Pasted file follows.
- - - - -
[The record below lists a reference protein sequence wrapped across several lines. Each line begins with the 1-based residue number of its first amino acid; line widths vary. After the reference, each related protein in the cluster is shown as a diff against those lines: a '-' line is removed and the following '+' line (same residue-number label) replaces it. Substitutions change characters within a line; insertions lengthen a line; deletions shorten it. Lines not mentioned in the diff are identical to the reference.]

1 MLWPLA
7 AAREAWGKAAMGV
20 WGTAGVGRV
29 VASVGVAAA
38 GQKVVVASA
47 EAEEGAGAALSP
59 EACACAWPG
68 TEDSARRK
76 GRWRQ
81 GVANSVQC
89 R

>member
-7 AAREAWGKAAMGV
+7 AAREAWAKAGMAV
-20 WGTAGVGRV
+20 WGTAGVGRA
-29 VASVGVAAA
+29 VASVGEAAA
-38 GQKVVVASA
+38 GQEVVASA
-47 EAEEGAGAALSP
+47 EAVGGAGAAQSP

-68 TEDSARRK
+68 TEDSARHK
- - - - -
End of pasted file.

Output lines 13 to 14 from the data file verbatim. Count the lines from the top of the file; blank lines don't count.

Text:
>member
-7 AAREAWGKAAMGV